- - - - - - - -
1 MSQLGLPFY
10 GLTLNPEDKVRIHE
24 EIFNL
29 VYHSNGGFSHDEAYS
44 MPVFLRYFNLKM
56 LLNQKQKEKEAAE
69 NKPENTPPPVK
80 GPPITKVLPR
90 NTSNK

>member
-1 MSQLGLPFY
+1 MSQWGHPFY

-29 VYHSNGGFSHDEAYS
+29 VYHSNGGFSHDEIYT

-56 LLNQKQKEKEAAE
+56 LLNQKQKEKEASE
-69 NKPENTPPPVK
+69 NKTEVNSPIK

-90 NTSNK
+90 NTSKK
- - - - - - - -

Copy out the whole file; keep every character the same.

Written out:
1 MSQLGLPFY
10 GLTLNPEDKVRIHE
24 EIFNL
29 VYHSNGGFSHDEAYS
44 MPVFLRYFNLKM
56 LLNQKQKEKEAAE
69 NKPENTPPPVK
80 GPPITKVLPR
90 NTSNK

>member
-1 MSQLGLPFY
+1 MSQWGHPFY

-29 VYHSNGGFSHDEAYS
+29 VYHSNGGFSHDEIYT

-56 LLNQKQKEKEAAE
+56 LLNQKQKEKEASE
-69 NKPENTPPPVK
+69 NKTEVNSPIK

-90 NTSNK
+90 NTSKK